The day started with a walk in of about 3 miles, up the wide valley. With a little fresh snow, damp stuff, it all looked fantastic and though the sun was rapidly defrosting everything low down, the night had been cold enough that the bogs had a hint of useful crust. At first we followed the river, before contouring round the lower slopes of Creag Rainich’s outliers to enter the glen above Loch an Nid. Always ahead of us lay the glistening summits of Mullach Coire Mhic Fhearchair and its tops.


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As we rounded the shoulder, our planned route opened out ahead of us. With the slopes and ridge of craggy Sgurr Dubh well defended, especially under new snow, we intended to reach the ridge between it and the summit by ascending Coire Gorm to the bealach of Cab a Choire Ghuirm. On the other side of the corrie on the right, Sgurr Ban is more rounded, and between the two lie an amazing expanse of bare rock slabs.


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It was these slabs that were one of the things that had drawn me towards this eastern approach to this pair of remote hills. They seem to be almost unheard of, but I’d seen some images of them and was intrigued to see what they looked like in the flesh. They are enormous, and down their flanks tumbles a wonderful water-slide.


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The way ahead was clear; we’d ford the river, which was simple today with the water low, and then ascend the snow-clad slopes beyond, angling left at the back of the corrie to the bealach above. This proved to be a reasonably easy approach, though the snow was making it a little bit more of an effort, soft and unconsolidated, if only ankle deep.


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All the way up, the slaps lay to our flank, and now I could see how unique they are in these isles. Today they were dank and dripping, but they look like a very different way to approach a mountain, so perhaps I shall return.


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The headwall at the back of the corrie now lay above us. In the end, this wasn’t too steep, just a bit hard work. Steve and I alternated breaking trail. With the snow soft and the angle modest, you couldn’t fall far if you tried, you just sank, so walking poles were more useful than axe or crampons.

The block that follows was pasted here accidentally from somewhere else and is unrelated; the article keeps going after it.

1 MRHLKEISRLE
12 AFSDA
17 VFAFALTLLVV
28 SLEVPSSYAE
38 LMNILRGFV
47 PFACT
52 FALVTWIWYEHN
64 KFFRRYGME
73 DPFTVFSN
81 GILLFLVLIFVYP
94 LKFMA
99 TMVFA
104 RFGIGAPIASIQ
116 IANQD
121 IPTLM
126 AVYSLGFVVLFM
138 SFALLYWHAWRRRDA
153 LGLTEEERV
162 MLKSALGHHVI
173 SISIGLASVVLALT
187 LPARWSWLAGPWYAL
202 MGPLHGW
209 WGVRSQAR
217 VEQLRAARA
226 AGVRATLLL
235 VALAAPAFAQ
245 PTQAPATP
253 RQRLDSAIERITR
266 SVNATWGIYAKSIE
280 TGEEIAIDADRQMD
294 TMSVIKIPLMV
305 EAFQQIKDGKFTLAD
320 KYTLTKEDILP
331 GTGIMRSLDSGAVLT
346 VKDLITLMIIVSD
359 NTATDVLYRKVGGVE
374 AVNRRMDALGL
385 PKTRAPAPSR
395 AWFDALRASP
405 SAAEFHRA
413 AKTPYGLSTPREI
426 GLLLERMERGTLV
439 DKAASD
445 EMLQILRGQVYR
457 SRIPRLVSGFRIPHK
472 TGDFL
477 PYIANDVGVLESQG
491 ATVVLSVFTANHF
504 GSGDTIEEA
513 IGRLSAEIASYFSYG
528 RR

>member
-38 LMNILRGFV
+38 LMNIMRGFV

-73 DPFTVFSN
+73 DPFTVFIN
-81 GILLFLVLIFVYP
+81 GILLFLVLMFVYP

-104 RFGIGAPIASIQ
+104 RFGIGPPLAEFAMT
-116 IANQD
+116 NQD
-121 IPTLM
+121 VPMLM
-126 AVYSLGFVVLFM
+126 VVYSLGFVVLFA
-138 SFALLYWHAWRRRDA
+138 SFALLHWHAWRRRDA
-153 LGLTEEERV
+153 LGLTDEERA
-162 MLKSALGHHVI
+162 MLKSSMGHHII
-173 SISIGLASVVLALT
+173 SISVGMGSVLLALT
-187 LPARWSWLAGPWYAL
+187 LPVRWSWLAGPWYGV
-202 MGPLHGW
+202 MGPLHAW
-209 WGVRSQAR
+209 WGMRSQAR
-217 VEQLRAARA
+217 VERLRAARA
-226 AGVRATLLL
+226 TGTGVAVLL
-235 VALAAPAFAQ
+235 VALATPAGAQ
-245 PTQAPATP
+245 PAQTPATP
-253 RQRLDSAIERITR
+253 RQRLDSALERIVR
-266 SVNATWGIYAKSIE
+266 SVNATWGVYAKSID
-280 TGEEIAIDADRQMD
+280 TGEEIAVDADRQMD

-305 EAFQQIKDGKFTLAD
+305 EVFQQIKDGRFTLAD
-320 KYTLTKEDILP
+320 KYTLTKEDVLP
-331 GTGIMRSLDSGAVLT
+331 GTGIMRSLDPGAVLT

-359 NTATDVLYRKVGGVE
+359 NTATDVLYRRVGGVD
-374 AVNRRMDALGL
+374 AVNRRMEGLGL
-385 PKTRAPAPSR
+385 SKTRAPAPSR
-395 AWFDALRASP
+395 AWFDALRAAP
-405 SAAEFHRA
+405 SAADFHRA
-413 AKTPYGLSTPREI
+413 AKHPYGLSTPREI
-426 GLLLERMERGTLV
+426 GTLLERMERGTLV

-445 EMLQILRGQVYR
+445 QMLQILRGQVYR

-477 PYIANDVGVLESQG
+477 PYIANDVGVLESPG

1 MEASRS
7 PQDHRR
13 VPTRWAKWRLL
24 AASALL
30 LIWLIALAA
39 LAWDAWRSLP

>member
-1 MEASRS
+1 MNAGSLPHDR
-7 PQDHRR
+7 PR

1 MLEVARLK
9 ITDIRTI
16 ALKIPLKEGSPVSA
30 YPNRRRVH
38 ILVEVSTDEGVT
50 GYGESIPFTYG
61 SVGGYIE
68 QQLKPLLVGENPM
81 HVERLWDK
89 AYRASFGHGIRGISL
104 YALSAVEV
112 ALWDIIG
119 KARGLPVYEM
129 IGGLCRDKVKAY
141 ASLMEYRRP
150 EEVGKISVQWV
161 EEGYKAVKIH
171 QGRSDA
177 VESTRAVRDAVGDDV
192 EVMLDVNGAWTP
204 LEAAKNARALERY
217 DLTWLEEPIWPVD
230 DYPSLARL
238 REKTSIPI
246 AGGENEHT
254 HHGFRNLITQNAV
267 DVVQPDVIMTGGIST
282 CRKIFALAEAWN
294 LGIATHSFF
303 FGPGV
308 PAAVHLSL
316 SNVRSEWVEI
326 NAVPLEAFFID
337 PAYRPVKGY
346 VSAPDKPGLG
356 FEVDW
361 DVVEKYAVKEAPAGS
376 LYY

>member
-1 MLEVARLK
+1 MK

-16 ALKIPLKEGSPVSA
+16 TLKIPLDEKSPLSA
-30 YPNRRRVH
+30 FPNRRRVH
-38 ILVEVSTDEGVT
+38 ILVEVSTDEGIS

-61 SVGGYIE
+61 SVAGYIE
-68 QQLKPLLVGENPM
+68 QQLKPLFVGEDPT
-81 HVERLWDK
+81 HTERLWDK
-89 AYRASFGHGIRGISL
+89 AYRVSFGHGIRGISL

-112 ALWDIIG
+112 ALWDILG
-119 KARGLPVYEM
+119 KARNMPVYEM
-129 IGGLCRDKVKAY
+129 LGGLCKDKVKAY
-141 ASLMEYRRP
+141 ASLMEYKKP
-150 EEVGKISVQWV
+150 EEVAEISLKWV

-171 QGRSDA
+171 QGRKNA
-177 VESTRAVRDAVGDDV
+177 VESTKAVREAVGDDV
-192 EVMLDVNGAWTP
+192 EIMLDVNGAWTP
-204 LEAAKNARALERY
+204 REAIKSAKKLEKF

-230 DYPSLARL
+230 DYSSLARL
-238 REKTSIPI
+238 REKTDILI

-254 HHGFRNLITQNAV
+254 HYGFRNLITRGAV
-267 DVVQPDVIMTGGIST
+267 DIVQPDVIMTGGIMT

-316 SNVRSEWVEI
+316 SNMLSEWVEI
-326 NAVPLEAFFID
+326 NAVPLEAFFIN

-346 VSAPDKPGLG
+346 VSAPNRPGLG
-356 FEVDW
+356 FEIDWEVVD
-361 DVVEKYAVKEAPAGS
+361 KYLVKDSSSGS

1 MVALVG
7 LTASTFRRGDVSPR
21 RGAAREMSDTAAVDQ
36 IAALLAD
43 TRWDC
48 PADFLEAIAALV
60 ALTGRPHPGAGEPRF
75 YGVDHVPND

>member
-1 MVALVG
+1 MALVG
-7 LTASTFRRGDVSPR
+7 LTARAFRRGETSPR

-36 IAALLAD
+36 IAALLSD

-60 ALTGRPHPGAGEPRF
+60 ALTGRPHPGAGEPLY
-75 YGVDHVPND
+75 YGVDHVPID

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We reached the col. Wow, simply wow. This was one of those moments which leave you breathless. Ahead, line after line of magnificent mountain crests marched, sparkling, into the distance. The Torridonean hills marked the horizon, and between us and them lay the fabulous hills of Letterewe, Slioch dominant. Nearer at hand, Beinn Tarsuinn looked sublime. For a while, we simply stood and stared.


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To our left, the summit of Sgurr Dubh looked almost menacing, a white-clad series of pinnacles and turrets. I’d considered coming up this way, for it is supposed to be only a modest scramble in summer, but was very glad we hadn’t for it looked exposed and intricate, if short.


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Ahead of us lay the east ridge. Whilst not as spectacular as Sgurr Dubh, it still looked a little tricky for us rusty southerners, and with a hint of ice on this windswept spot, we donned crampons and untied the ice axes. Traditionally, this takes Steve flippin’ ages, as yet again he’s not quite got around to adjusting them in advance for the 25th year running…whereas Nigel and I have both bitten the bullet and upgraded to more modern quicker-to-fit designs.


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I led onwards, alternating between wading through soft stuff on the right side of the ridge, and tottering over snow and ice clad rocks on the left side. The terrain wasn’t difficult, but interesting enough to bring a welcome sense of adventure to our ascent. This was proper winter mountain walking.


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Pausing briefly on the subsidiary eastern top, we dropped to a shallow bealach before finishing our climb on easier slopes.